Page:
NYT Still Using Dated Abbreviations For Maine, Texas
UPDATE (2:45 PM): The New York Times’ style guide, contrary to AP style, abbreviates Maine as “Me.” and Texas as “Tex.”
The New York Times ran a graphic on Monday that included two extinct postal abbreviations for Maine and Texas.
“These Women Could Shatter Glass Ceilings in Governor’s Races,” a story about women running in governor’s races across the country, came packaged with a fancy-looking graphic right below the headline.
Unfortunately, whoever made the graphic clearly did not have knowledge of the correct abbreviations for states.
Maine was abbreviated as “Me.” and Texas was abbreviated as “Tex.”
The New York Times was likely going for standard AP style, as the rest of the abbreviations look accurate. However, AP style also dictates that Maine and Texas are two of the eight states that never get abbreviated.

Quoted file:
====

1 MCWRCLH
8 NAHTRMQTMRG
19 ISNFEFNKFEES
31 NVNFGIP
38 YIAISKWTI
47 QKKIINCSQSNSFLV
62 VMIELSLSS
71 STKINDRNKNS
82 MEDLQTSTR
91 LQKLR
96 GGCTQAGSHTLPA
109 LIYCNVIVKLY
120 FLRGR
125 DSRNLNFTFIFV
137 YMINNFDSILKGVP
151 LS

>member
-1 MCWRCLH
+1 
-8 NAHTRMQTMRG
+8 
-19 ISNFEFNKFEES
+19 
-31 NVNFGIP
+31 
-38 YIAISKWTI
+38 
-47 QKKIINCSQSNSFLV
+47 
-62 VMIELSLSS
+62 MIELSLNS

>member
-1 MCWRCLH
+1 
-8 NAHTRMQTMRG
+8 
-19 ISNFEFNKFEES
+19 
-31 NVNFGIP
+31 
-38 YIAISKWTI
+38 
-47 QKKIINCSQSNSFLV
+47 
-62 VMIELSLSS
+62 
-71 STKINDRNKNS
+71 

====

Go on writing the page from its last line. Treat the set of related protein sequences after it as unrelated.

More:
According to a US Postal Service document, the abbreviation “Me.” was replaced with the standard “Maine” in 1943. Similarly, “Tex.” stopped being an acceptable abbreviation in 1963 when the USPS adopted the five-digit zip code.
CORRECTION: An earlier headline said the New York Times invented “a new” abbreviation. It was an error in the editing process and has been amended.